(CN) – Early returns showed voters handing delegates to former Vice President Joe Biden on Tuesday, as results rolled in from primaries in Washington state, Michigan, Idaho, Mississippi, Missouri, North Dakota and Idaho. It was the first time in this primary cycle where voters had only two viable choices as the Democratic candidate for president.
Voting in last week’s Super Tuesday left Biden with 670 delegates to Vermont Senator Bernie Sanders’ 574, out of a total of 3,979. Biden’s lead was the first to strengthen in today’s votes, when he nabbed 104 of the 352 delegates up for grabs.
For a clean win that avoids a brokered convention, a candidate must secure at least 1,991 delegates. Tulsi Gabbard remains in the race, but with only two delegates so far she is unlikely to be a contender.
The outcome of Tuesday’s vote is not yet clear in every state that voted, but mishaps are already cropping up.
In Washington state, there were questions Tuesday about how many ballots had been disqualified because voters didn’t follow a new law requiring them to declare a party affiliation in order to be counted. Over 36,000 such ballots had been disqualified for that reason by Monday night, according to numbers from the Washington Secretary of State.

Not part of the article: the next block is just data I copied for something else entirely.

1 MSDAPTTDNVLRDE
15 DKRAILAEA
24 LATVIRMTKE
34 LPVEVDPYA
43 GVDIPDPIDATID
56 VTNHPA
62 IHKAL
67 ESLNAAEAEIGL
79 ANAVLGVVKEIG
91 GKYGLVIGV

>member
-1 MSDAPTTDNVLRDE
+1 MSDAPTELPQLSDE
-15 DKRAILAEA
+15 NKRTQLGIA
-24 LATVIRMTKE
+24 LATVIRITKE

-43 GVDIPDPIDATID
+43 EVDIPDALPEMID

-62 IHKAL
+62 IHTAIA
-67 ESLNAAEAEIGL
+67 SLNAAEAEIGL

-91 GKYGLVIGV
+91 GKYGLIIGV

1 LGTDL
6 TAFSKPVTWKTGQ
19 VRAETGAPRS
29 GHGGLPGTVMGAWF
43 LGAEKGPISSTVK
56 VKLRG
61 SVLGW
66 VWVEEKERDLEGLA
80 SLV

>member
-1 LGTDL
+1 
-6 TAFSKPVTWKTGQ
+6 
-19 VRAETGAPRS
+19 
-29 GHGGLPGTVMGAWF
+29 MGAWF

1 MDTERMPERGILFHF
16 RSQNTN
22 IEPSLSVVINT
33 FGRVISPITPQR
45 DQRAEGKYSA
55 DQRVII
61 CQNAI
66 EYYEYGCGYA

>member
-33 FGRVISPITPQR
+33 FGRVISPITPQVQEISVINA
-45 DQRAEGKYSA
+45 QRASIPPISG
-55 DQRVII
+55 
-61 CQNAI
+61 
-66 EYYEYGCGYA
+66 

In Missouri, poll workers turned away Kansas City Mayor Quinton Lucas after mistakenly determining he was not a registered voter. The incident, at the same polling station where Lucas said he had voted for 11 years, came just after he posted a video to social media encouraging others to vote.
“No matter who you vote for, no matter which side, it’s important that we have our voices heard in our community,” Lucas, a Democrat, said on the video.
Results show Biden winning Mississippi and Missouri’s combined 104 delegates on Tuesday night, as well as Michigan’s 125 delegates and the 20 from Idaho.
Sanders snagged North Dakota’s 14 delegates. And in Washington state, with 89 delegates, the Vermont senator had a narrow lead Wednesday morning, with 67% of the votes counted.